cornerstone reserach pdfBecause securities class action lawsuits under Section 10 of the Securities Exchange Act of 1934 and Rule 10b-5 so rarely go to trial (a topic I addressed in a recent post, here), questions about how damages are calculated are not often addressed directly. Section 28(a) of the ’34 Act specifies that no plaintiff shall “recover … a total amount in excess of [that person’s] actual damages.” However, the statute does not define “actual damages” and courts have adopted a variety of approaches to the question.


A November 19, 2014 paper published by Cornerstone Research and the Goodwin Proctor law firm entitled “Limiting Rule 10b-5 Damages Claims” (here) takes a look at the way that courts have addressed this issue. As discussed in the paper, the beginning point for analysis of the damages issues is the amount of “inflation” – that is, the difference between the defendant company’s actual stock price and what the price would have been absent the alleged fraud. The authors note that the administrative processes following a settlement, or more rarely, a verdict, involve several adjustments. These adjustments can reduce individual class members’ claims as well as plaintiffs’ estimates of classwide damages. However, the authors found, there are inconsistencies in the ways that courts apply these adjustments.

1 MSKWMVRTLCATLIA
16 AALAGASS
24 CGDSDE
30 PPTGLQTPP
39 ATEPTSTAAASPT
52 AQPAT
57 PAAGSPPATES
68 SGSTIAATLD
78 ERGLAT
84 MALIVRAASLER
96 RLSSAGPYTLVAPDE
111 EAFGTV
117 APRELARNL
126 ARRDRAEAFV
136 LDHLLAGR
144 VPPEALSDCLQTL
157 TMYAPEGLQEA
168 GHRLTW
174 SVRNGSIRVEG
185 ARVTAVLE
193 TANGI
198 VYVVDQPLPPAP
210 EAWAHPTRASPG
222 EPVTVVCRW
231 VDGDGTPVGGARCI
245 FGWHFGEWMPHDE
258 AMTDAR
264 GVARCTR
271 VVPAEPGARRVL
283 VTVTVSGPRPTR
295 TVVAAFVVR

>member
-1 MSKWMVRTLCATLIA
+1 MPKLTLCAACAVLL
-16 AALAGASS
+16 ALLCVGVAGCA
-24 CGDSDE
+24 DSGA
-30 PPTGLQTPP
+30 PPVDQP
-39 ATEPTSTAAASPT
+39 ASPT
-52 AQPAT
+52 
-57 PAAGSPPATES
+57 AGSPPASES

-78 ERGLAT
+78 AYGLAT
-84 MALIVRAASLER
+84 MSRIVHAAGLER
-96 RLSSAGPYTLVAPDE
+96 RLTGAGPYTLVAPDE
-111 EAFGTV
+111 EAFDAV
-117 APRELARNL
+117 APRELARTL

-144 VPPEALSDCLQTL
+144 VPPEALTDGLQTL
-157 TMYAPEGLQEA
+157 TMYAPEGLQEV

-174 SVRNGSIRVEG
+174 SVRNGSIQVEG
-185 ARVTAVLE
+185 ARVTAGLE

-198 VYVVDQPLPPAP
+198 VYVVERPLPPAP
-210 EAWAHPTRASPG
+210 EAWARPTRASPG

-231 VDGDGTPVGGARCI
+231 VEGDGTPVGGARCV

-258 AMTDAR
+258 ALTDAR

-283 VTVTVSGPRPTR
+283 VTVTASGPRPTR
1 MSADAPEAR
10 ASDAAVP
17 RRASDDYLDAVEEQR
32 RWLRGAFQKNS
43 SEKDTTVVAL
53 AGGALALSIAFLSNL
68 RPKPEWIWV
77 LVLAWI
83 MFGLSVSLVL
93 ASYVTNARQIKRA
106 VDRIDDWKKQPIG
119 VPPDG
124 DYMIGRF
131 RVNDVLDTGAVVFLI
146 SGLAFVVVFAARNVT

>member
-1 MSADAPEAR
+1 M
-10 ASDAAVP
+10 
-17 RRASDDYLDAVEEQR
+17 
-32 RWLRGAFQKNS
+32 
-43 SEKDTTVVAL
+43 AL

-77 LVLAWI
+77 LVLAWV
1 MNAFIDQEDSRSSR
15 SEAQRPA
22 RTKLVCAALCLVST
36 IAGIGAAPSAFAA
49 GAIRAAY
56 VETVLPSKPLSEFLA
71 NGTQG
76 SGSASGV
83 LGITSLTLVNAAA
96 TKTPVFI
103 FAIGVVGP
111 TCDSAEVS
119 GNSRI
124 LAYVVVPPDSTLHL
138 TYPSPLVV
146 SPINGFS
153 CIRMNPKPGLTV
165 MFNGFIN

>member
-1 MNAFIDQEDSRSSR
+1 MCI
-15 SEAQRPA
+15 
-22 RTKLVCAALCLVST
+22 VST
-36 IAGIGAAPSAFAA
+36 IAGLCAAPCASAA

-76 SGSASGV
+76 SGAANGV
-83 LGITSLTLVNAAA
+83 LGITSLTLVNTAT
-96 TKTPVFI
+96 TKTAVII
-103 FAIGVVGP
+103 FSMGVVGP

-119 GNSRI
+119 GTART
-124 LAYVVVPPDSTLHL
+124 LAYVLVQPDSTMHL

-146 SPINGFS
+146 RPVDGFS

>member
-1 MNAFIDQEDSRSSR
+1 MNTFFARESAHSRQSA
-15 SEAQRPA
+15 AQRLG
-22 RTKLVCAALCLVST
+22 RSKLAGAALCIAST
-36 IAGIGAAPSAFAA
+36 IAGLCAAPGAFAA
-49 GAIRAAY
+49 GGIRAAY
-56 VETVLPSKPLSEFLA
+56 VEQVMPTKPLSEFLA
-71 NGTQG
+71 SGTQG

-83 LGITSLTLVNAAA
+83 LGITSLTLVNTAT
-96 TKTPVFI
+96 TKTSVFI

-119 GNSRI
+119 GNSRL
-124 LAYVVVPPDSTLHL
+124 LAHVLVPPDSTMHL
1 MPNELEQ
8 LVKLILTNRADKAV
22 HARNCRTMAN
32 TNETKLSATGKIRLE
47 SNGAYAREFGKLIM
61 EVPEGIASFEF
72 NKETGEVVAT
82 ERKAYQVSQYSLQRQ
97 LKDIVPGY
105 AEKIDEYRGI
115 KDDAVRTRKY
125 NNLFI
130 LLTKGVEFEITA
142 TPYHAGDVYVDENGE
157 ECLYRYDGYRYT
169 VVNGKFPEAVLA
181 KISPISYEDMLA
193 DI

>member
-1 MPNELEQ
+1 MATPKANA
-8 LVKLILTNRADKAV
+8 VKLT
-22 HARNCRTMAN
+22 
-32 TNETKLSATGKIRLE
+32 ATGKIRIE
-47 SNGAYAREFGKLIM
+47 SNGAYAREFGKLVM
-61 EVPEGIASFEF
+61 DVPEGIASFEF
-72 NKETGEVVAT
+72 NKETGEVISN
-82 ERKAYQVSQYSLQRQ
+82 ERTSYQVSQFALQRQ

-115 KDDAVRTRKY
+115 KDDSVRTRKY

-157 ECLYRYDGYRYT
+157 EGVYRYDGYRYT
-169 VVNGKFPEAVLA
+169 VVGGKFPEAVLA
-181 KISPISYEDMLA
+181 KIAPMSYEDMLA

The authors suggest that the aggregate effect of these adjustments “can be quite large and may often be underestimated or overlooked by defendants.”  The authors contend that these adjustments can be inform defense strategies in settlement negotiations and could be influential on prospective settlement opt-outs on their decision whether or not to participate in class settlements.